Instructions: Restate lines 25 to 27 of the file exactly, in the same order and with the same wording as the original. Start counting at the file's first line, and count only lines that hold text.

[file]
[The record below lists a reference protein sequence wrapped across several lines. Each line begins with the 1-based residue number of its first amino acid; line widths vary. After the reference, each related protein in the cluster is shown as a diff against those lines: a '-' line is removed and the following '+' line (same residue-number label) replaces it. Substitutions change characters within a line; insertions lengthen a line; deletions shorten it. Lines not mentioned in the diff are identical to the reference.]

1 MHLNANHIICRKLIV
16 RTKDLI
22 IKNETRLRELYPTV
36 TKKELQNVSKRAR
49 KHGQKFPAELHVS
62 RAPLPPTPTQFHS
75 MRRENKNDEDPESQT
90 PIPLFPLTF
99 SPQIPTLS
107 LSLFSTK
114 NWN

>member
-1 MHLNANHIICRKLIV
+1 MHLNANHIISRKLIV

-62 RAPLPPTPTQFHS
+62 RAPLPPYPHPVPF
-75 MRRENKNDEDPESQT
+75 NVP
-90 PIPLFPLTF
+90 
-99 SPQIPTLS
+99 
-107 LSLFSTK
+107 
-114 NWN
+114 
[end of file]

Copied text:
+107 
-114 NWN
+114 